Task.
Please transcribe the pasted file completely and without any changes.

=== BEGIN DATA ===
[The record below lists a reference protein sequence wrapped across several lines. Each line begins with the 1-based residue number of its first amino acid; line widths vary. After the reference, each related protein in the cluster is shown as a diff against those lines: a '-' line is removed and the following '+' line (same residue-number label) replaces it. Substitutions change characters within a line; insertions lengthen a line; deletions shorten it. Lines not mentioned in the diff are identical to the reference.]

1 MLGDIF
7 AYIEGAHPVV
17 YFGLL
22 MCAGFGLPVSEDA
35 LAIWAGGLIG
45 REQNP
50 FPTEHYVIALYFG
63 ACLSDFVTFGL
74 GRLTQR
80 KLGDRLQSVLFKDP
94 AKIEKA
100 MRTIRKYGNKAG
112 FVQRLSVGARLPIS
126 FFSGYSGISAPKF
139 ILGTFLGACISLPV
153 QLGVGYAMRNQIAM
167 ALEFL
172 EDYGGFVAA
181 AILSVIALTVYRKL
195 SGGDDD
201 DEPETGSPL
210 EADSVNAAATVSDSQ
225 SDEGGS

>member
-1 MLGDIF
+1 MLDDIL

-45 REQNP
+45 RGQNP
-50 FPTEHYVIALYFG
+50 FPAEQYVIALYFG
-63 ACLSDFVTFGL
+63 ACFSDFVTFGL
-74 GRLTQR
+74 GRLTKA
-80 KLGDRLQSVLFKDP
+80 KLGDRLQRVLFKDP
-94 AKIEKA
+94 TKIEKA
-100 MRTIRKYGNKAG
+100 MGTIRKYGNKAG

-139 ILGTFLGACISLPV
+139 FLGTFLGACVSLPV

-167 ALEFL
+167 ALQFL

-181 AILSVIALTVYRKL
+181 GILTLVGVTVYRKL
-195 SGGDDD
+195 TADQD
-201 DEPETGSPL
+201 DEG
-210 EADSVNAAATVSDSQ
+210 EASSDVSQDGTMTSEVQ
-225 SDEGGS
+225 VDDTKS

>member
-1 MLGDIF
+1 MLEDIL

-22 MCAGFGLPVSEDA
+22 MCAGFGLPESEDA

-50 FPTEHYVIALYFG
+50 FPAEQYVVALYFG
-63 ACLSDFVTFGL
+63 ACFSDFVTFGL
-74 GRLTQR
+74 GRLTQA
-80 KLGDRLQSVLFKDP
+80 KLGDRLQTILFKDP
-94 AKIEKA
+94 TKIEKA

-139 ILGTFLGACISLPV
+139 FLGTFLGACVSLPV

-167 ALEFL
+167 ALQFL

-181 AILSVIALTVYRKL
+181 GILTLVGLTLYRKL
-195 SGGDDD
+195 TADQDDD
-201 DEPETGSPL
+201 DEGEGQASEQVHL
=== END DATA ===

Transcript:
[The record below lists a reference protein sequence wrapped across several lines. Each line begins with the 1-based residue number of its first amino acid; line widths vary. After the reference, each related protein in the cluster is shown as a diff against those lines: a '-' line is removed and the following '+' line (same residue-number label) replaces it. Substitutions change characters within a line; insertions lengthen a line; deletions shorten it. Lines not mentioned in the diff are identical to the reference.]

1 MLGDIF
7 AYIEGAHPVV
17 YFGLL
22 MCAGFGLPVSEDA
35 LAIWAGGLIG
45 REQNP
50 FPTEHYVIALYFG
63 ACLSDFVTFGL
74 GRLTQR
80 KLGDRLQSVLFKDP
94 AKIEKA
100 MRTIRKYGNKAG
112 FVQRLSVGARLPIS
126 FFSGYSGISAPKF
139 ILGTFLGACISLPV
153 QLGVGYAMRNQIAM
167 ALEFL
172 EDYGGFVAA
181 AILSVIALTVYRKL
195 SGGDDD
201 DEPETGSPL
210 EADSVNAAATVSDSQ
225 SDEGGS

>member
-1 MLGDIF
+1 MLDDIL

-45 REQNP
+45 RGQNP
-50 FPTEHYVIALYFG
+50 FPAEQYVIALYFG
-63 ACLSDFVTFGL
+63 ACFSDFVTFGL
-74 GRLTQR
+74 GRLTKA
-80 KLGDRLQSVLFKDP
+80 KLGDRLQRVLFKDP
-94 AKIEKA
+94 TKIEKA
-100 MRTIRKYGNKAG
+100 MGTIRKYGNKAG

-139 ILGTFLGACISLPV
+139 FLGTFLGACVSLPV

-167 ALEFL
+167 ALQFL

-181 AILSVIALTVYRKL
+181 GILTLVGVTVYRKL
-195 SGGDDD
+195 TADQD
-201 DEPETGSPL
+201 DEG
-210 EADSVNAAATVSDSQ
+210 EASSDVSQDGTMTSEVQ
-225 SDEGGS
+225 VDDTKS

>member
-1 MLGDIF
+1 MLEDIL

-22 MCAGFGLPVSEDA
+22 MCAGFGLPESEDA

-50 FPTEHYVIALYFG
+50 FPAEQYVVALYFG
-63 ACLSDFVTFGL
+63 ACFSDFVTFGL
-74 GRLTQR
+74 GRLTQA
-80 KLGDRLQSVLFKDP
+80 KLGDRLQTILFKDP
-94 AKIEKA
+94 TKIEKA

-139 ILGTFLGACISLPV
+139 FLGTFLGACVSLPV

-167 ALEFL
+167 ALQFL

-181 AILSVIALTVYRKL
+181 GILTLVGLTLYRKL
-195 SGGDDD
+195 TADQDDD
-201 DEPETGSPL
+201 DEGEGQASEQVHL